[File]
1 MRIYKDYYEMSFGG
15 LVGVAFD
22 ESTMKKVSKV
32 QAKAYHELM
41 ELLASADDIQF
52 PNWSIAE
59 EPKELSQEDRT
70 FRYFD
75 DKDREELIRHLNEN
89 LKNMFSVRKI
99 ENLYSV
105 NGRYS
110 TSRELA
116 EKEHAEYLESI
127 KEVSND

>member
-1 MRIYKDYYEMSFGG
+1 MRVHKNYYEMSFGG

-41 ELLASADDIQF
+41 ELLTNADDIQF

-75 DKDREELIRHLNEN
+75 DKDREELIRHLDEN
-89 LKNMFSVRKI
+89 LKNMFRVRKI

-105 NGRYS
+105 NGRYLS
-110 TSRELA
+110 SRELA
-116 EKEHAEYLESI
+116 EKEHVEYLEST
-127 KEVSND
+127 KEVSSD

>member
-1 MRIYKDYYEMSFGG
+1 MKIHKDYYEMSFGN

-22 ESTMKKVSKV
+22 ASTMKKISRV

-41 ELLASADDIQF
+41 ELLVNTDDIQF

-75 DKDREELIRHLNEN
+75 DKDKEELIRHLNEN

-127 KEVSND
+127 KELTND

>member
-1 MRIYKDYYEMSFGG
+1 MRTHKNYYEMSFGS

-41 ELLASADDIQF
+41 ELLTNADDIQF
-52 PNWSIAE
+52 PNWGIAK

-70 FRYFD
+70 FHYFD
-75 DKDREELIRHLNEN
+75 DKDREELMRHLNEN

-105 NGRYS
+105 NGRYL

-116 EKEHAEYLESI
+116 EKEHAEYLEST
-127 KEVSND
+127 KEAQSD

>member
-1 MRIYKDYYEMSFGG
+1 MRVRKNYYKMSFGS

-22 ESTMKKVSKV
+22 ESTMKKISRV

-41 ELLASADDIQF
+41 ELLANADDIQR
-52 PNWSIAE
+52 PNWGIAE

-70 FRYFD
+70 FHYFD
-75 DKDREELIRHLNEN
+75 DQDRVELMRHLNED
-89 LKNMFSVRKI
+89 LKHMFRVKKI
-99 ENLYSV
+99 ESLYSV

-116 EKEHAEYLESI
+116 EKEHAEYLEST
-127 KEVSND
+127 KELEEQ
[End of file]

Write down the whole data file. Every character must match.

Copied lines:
1 MRIYKDYYEMSFGG
15 LVGVAFD
22 ESTMKKVSKV
32 QAKAYHELM
41 ELLASADDIQF
52 PNWSIAE
59 EPKELSQEDRT
70 FRYFD
75 DKDREELIRHLNEN
89 LKNMFSVRKI
99 ENLYSV
105 NGRYS
110 TSRELA
116 EKEHAEYLESI
127 KEVSND

>member
-1 MRIYKDYYEMSFGG
+1 MRVHKNYYEMSFGG

-41 ELLASADDIQF
+41 ELLTNADDIQF

-75 DKDREELIRHLNEN
+75 DKDREELIRHLDEN
-89 LKNMFSVRKI
+89 LKNMFRVRKI

-105 NGRYS
+105 NGRYLS
-110 TSRELA
+110 SRELA
-116 EKEHAEYLESI
+116 EKEHVEYLEST
-127 KEVSND
+127 KEVSSD

>member
-1 MRIYKDYYEMSFGG
+1 MKIHKDYYEMSFGN

-22 ESTMKKVSKV
+22 ASTMKKISRV

-41 ELLASADDIQF
+41 ELLVNTDDIQF

-75 DKDREELIRHLNEN
+75 DKDKEELIRHLNEN

-127 KEVSND
+127 KELTND

>member
-1 MRIYKDYYEMSFGG
+1 MRTHKNYYEMSFGS

-41 ELLASADDIQF
+41 ELLTNADDIQF
-52 PNWSIAE
+52 PNWGIAK

-70 FRYFD
+70 FHYFD
-75 DKDREELIRHLNEN
+75 DKDREELMRHLNEN

-105 NGRYS
+105 NGRYL

-116 EKEHAEYLESI
+116 EKEHAEYLEST
-127 KEVSND
+127 KEAQSD

>member
-1 MRIYKDYYEMSFGG
+1 MRVRKNYYKMSFGS

-22 ESTMKKVSKV
+22 ESTMKKISRV

-41 ELLASADDIQF
+41 ELLANADDIQR
-52 PNWSIAE
+52 PNWGIAE

-70 FRYFD
+70 FHYFD
-75 DKDREELIRHLNEN
+75 DQDRVELMRHLNED
-89 LKNMFSVRKI
+89 LKHMFRVKKI
-99 ENLYSV
+99 ESLYSV

-116 EKEHAEYLESI
+116 EKEHAEYLEST
-127 KEVSND
+127 KELEEQ